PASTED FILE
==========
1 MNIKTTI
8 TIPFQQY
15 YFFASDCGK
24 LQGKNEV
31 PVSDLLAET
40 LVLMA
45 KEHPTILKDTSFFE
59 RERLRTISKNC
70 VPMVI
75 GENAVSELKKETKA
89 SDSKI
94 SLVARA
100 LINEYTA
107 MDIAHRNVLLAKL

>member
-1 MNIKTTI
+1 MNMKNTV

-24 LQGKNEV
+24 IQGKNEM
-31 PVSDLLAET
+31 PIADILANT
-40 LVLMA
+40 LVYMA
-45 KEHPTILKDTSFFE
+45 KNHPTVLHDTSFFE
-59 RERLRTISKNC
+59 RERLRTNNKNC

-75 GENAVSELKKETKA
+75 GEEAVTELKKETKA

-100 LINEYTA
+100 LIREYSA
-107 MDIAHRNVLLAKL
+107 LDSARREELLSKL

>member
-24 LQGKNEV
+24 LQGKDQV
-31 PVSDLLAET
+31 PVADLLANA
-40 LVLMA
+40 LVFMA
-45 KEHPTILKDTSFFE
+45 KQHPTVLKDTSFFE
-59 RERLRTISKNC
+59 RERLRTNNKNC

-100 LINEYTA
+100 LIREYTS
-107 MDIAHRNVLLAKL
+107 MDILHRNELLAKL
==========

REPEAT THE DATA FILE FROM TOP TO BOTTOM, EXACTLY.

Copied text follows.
1 MNIKTTI
8 TIPFQQY
15 YFFASDCGK
24 LQGKNEV
31 PVSDLLAET
40 LVLMA
45 KEHPTILKDTSFFE
59 RERLRTISKNC
70 VPMVI
75 GENAVSELKKETKA
89 SDSKI
94 SLVARA
100 LINEYTA
107 MDIAHRNVLLAKL

>member
-1 MNIKTTI
+1 MNMKNTV

-24 LQGKNEV
+24 IQGKNEM
-31 PVSDLLAET
+31 PIADILANT
-40 LVLMA
+40 LVYMA
-45 KEHPTILKDTSFFE
+45 KNHPTVLHDTSFFE
-59 RERLRTISKNC
+59 RERLRTNNKNC

-75 GENAVSELKKETKA
+75 GEEAVTELKKETKA

-100 LINEYTA
+100 LIREYSA
-107 MDIAHRNVLLAKL
+107 LDSARREELLSKL

>member
-24 LQGKNEV
+24 LQGKDQV
-31 PVSDLLAET
+31 PVADLLANA
-40 LVLMA
+40 LVFMA
-45 KEHPTILKDTSFFE
+45 KQHPTVLKDTSFFE
-59 RERLRTISKNC
+59 RERLRTNNKNC

-100 LINEYTA
+100 LIREYTS
-107 MDIAHRNVLLAKL
+107 MDILHRNELLAKL